There was a student at our rival high school who was one of the best runners in the state. He had been born in Kenya and was something of a local legend. B was a tall handsome kid with a wide smile and who was so fast, the rest of us could hardly believe it. His running partner  was a tall blond kid, white as could be, who was known as “B’s Ghost” or simply “the Ghost.” At league finals they would come in far before anyone else, bouncing along like two gazelles. B and the Ghost were a joy to watch, and I remember standing with a teammate watching them finish. B made it look so easy, without strain, like as if running three miles on a smoggy 100 degree day was the best thing in the world. My teammate whispered to me “You, know, they say he trains barefoot– it’s how he used to run in Kenya–isn’t that insane?”  Then, after B’s teammates had offered their congratulations, my teammate and I walked up and congratulated B on his race. He smiled and thanked us graciously, and I noticed he wasn’t out of breath- in fact he hardly seemed to have run at all.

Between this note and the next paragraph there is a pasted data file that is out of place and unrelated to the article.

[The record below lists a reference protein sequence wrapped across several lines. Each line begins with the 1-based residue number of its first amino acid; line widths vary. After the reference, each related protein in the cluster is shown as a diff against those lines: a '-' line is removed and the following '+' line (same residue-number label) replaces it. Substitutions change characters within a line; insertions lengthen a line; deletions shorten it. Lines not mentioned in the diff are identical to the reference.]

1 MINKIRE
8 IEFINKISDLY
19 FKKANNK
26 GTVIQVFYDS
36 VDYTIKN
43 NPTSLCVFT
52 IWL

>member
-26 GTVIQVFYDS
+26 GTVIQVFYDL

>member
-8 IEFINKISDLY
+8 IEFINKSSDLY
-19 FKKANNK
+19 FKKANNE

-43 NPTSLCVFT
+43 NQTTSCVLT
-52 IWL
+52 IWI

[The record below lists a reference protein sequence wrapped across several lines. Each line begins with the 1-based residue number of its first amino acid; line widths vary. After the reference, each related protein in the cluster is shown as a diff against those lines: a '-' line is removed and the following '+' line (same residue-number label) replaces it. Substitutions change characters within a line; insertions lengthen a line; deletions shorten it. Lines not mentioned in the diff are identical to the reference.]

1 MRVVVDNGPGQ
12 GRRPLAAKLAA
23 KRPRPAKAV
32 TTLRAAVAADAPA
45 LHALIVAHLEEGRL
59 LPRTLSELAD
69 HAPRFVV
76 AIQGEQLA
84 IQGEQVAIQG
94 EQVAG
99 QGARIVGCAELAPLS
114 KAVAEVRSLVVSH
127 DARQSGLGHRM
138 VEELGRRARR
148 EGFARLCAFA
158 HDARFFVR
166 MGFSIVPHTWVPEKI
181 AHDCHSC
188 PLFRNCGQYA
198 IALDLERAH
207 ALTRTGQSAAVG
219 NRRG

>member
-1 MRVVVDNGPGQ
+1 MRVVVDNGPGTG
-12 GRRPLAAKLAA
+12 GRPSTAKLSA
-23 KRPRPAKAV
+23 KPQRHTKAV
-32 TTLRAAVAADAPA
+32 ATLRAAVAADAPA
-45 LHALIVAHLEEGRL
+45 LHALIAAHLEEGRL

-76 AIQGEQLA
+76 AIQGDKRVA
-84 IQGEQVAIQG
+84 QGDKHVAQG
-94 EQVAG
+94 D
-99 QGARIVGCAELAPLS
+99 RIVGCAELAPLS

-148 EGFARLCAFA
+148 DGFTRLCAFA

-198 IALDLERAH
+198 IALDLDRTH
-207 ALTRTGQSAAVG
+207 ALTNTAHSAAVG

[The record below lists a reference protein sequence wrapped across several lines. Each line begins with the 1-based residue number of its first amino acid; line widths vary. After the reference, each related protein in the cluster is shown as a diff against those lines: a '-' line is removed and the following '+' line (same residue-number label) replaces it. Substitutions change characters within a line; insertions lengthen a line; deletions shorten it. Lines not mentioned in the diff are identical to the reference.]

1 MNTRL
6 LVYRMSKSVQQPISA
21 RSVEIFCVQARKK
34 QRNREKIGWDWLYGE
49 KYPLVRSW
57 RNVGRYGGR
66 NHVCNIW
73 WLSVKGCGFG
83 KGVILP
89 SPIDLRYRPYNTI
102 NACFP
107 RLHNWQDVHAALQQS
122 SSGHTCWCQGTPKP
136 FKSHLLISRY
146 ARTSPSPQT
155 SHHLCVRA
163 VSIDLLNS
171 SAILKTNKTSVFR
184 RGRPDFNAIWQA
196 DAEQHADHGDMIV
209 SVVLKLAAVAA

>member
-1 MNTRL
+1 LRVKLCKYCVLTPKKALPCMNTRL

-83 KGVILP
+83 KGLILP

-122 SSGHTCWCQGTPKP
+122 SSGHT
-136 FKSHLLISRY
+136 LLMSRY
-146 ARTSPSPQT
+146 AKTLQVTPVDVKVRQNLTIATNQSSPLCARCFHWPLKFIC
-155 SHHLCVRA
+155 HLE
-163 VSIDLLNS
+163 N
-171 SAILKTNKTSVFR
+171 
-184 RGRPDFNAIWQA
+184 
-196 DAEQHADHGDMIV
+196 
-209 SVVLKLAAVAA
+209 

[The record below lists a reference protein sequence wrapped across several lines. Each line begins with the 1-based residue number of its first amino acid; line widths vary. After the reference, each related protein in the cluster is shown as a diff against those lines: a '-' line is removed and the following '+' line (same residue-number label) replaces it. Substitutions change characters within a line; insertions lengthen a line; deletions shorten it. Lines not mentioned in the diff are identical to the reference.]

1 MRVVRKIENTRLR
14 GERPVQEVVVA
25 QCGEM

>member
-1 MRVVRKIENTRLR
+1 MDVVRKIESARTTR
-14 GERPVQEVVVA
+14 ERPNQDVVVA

After reading McDougall’s book, it all began to fall into place. Because B had run barefoot in Kenya, he was a fore-foot striker, not a heel striker (something I had noticed in watching him run) and because of that, his gait was more suited to keeping his body in good condition and injury free. And B, despite all the races he won, despite the fact that he was later recruited for a major Division I college track team, despite the competitiveness, he clearly loved  running. You could see it in his smile.